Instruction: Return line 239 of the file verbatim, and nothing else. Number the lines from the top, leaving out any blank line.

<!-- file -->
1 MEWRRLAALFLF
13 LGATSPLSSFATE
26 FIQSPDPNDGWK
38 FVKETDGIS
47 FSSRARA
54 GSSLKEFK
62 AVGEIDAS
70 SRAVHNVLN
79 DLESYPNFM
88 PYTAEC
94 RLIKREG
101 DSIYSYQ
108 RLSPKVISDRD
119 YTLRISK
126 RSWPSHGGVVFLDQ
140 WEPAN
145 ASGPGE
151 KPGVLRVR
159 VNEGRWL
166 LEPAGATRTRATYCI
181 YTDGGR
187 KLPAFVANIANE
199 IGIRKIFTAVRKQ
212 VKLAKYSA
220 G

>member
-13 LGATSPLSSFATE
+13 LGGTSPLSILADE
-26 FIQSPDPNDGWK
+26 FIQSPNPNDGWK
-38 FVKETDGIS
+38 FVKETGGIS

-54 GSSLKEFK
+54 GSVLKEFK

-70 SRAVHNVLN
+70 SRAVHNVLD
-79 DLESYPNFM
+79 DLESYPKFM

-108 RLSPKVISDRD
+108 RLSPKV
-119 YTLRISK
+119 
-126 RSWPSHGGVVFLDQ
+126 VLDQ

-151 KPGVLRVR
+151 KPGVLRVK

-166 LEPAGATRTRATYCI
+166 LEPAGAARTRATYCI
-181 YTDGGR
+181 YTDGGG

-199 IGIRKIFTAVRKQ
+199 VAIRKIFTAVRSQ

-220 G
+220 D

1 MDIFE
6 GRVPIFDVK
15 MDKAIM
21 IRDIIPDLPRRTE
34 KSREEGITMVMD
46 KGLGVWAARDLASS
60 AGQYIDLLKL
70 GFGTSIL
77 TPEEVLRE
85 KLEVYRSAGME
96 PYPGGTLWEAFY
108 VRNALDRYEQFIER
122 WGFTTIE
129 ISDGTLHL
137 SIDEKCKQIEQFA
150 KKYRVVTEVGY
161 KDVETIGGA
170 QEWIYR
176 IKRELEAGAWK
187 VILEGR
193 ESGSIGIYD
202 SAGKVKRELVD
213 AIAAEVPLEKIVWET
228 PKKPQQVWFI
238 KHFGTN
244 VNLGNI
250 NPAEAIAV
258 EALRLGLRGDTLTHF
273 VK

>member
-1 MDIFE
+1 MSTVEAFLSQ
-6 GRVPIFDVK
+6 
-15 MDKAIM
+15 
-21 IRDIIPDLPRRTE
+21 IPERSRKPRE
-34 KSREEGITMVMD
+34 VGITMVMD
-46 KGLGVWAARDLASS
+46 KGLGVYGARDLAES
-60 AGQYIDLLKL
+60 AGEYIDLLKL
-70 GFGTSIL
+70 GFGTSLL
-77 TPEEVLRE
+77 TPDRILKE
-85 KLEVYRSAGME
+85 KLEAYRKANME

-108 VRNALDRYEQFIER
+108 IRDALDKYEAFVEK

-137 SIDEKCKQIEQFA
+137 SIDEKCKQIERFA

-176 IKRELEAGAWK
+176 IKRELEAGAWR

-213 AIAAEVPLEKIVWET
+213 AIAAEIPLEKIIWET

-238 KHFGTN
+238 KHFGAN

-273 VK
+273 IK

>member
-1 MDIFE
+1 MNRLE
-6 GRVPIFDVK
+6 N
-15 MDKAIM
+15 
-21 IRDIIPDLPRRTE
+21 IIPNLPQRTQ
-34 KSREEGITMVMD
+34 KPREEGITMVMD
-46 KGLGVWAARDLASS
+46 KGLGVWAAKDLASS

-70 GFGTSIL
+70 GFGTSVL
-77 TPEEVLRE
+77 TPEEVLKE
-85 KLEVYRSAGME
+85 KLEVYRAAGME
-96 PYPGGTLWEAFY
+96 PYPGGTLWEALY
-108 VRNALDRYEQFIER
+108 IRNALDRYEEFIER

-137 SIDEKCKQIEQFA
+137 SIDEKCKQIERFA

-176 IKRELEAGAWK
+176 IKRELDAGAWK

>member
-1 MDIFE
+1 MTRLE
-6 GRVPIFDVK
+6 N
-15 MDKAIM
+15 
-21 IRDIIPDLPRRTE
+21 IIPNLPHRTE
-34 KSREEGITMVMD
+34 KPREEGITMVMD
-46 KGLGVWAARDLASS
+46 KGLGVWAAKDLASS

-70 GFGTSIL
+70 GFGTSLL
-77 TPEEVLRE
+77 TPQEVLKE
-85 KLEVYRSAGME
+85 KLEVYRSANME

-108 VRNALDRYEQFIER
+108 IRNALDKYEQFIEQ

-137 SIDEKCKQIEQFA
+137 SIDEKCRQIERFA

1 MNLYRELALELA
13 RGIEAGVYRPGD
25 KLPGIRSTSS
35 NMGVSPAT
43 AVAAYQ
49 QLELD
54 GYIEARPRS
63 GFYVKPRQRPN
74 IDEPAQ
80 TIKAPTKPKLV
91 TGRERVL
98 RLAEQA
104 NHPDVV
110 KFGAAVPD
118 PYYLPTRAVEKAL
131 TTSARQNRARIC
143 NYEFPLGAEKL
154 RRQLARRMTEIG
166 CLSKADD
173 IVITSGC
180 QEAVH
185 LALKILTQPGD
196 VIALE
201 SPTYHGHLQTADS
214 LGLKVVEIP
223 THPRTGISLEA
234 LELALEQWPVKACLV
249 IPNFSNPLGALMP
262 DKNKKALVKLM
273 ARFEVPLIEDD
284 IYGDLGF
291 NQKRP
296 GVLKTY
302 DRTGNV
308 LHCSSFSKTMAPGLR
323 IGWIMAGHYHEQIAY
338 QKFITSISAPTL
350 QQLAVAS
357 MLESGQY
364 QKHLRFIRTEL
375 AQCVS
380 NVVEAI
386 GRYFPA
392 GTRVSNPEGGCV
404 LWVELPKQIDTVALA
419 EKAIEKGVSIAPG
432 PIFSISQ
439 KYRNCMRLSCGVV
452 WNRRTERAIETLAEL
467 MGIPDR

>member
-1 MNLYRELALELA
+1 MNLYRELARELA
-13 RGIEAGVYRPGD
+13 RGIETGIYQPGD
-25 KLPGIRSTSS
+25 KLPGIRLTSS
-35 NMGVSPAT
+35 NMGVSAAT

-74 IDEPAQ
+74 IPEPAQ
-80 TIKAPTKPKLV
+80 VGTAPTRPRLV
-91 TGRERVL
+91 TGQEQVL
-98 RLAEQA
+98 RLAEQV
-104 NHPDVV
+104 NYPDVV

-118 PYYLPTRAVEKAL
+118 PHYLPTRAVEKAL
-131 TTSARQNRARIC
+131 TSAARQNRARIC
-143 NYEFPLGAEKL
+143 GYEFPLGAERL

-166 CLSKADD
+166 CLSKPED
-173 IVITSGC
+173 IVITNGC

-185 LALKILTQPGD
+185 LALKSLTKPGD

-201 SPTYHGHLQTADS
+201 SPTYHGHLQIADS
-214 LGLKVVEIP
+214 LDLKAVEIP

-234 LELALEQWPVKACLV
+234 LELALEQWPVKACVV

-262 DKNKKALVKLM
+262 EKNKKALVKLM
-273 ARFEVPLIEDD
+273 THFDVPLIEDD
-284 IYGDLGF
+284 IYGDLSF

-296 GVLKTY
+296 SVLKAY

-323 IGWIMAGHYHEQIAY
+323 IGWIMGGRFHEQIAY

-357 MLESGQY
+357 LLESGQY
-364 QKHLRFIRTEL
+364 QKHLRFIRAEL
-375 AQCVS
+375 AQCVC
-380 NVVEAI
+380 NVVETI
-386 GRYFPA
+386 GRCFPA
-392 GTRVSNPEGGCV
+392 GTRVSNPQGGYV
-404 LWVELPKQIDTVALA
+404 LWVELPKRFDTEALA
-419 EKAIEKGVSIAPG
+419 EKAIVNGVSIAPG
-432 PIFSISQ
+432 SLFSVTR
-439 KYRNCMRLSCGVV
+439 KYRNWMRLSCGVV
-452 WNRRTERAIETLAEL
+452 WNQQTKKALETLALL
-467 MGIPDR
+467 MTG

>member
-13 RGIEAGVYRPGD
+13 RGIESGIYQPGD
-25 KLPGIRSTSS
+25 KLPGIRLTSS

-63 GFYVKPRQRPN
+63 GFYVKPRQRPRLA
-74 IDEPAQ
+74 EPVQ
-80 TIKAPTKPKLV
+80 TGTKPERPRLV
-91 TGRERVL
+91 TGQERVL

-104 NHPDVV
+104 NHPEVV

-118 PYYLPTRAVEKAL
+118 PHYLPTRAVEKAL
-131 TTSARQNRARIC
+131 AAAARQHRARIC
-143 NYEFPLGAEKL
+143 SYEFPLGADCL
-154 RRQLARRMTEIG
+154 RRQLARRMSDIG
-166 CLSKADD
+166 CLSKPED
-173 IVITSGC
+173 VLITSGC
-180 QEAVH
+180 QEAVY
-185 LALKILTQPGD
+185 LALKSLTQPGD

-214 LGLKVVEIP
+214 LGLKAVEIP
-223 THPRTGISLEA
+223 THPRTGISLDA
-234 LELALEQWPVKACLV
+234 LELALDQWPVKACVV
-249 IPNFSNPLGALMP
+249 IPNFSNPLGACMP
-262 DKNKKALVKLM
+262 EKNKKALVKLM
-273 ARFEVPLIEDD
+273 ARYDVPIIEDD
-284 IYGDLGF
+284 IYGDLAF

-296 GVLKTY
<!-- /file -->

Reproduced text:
+131 TSAARQNRARIC